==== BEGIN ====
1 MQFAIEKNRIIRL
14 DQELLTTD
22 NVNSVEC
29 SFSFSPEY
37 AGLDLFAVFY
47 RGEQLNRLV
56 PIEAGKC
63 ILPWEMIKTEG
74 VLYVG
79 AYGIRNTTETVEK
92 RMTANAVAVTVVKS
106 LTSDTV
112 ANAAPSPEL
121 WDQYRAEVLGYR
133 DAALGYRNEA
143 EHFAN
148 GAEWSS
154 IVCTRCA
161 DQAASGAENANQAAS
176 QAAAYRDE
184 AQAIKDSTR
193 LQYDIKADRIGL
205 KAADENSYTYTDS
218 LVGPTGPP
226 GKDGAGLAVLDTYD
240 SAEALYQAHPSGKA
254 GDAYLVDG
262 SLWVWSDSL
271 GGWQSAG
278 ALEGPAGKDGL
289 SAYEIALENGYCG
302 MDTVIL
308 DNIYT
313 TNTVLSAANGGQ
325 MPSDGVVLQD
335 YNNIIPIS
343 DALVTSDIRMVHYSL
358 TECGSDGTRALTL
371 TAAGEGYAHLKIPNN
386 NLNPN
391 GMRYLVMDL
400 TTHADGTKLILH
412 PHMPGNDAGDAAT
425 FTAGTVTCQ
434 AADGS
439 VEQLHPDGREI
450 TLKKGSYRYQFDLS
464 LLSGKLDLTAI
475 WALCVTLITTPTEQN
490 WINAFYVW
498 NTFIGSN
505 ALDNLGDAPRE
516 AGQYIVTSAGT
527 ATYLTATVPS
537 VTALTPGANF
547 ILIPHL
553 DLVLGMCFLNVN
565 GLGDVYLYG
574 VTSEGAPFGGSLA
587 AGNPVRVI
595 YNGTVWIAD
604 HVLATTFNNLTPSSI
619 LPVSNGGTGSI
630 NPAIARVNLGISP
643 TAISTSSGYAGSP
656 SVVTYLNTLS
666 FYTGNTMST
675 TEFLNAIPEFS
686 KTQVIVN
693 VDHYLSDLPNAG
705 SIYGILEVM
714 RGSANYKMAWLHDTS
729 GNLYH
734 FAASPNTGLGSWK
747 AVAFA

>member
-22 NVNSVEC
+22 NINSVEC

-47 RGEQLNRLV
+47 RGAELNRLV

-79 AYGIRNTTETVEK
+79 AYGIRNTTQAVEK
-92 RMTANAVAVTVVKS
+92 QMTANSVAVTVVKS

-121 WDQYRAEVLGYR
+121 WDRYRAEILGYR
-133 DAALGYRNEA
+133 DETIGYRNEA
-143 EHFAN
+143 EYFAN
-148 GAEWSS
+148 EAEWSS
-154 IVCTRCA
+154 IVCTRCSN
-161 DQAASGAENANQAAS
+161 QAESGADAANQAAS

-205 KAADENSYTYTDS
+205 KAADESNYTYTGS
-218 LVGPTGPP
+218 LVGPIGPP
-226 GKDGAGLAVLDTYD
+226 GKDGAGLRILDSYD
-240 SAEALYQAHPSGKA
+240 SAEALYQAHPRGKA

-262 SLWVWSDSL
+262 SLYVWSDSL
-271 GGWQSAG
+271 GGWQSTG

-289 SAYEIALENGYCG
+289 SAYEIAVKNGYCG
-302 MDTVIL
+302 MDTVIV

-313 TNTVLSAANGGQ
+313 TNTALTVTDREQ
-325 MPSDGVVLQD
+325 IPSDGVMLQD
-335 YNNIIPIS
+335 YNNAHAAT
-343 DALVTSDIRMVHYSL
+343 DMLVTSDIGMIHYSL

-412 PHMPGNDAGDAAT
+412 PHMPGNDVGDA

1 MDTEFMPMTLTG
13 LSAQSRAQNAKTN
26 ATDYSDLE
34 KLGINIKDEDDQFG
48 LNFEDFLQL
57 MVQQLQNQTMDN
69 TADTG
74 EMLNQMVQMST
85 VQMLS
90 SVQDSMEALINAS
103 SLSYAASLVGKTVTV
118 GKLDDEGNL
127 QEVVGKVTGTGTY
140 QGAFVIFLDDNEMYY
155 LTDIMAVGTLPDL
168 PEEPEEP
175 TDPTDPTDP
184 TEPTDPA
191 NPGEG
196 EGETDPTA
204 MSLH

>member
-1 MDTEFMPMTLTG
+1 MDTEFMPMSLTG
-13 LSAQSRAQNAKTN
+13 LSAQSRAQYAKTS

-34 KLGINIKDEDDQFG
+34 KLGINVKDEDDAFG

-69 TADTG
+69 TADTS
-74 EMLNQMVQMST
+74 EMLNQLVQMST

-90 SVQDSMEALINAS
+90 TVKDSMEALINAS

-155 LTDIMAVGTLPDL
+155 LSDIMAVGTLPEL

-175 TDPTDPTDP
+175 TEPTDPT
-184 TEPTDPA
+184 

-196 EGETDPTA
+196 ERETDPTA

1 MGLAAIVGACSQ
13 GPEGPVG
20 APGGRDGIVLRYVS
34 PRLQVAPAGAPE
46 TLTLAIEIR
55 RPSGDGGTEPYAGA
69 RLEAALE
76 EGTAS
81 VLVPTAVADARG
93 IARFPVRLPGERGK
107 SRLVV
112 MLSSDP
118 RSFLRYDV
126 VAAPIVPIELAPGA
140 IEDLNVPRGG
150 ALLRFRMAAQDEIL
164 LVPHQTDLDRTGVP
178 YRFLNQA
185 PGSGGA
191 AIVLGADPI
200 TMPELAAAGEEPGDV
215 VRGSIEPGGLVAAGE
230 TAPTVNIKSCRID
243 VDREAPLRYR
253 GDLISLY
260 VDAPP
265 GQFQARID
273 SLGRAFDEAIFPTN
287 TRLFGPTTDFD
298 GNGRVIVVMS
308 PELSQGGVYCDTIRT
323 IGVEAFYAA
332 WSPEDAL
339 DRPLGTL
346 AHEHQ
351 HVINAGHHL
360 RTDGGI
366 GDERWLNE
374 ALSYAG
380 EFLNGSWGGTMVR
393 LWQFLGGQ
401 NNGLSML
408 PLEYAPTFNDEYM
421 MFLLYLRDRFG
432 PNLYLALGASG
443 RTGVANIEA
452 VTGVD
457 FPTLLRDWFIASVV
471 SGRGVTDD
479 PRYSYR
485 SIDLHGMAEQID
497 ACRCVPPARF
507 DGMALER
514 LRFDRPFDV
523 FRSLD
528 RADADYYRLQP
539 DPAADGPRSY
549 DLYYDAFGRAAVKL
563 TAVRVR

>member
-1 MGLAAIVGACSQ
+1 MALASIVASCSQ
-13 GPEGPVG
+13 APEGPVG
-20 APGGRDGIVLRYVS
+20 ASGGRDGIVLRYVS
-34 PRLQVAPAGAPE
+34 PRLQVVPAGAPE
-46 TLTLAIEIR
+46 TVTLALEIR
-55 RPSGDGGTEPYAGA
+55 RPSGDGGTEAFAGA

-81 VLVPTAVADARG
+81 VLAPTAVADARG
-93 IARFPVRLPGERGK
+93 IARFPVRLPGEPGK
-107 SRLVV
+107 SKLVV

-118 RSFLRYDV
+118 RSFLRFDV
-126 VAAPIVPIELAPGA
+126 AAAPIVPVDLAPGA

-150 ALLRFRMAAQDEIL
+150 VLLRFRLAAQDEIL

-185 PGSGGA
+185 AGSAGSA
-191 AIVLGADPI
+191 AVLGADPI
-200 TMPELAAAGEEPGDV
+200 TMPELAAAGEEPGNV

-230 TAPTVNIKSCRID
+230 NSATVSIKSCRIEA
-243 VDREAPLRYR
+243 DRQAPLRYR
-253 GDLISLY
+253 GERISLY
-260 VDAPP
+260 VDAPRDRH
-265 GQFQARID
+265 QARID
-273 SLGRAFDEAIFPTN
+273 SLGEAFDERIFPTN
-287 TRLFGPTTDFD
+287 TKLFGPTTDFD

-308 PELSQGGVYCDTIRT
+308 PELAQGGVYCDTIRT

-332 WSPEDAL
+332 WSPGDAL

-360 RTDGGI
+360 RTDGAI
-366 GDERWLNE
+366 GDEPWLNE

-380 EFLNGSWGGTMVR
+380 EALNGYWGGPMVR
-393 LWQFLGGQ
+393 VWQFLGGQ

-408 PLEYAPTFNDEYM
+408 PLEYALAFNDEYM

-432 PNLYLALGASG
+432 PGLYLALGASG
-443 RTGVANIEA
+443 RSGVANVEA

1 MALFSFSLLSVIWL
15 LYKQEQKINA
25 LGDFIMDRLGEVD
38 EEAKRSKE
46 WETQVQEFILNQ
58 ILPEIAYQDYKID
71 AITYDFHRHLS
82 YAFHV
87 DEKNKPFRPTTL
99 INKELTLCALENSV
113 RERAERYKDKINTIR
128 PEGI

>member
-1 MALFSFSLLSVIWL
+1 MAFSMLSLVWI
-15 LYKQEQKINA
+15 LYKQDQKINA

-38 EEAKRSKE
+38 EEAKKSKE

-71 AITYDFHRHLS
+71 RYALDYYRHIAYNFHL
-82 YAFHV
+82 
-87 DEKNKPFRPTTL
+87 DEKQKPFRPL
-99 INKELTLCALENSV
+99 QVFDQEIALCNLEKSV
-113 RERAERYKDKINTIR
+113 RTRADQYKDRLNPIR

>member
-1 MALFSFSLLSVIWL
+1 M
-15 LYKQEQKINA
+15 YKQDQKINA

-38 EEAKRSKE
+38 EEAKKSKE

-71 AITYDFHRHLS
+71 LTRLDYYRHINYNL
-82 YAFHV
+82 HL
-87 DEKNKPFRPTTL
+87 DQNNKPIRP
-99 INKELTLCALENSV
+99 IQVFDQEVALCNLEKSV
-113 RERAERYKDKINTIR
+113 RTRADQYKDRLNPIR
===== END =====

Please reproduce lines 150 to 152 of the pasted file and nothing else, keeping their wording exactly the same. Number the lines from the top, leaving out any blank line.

+34 KLGINVKDEDDAFG

-69 TADTG
+69 TADTS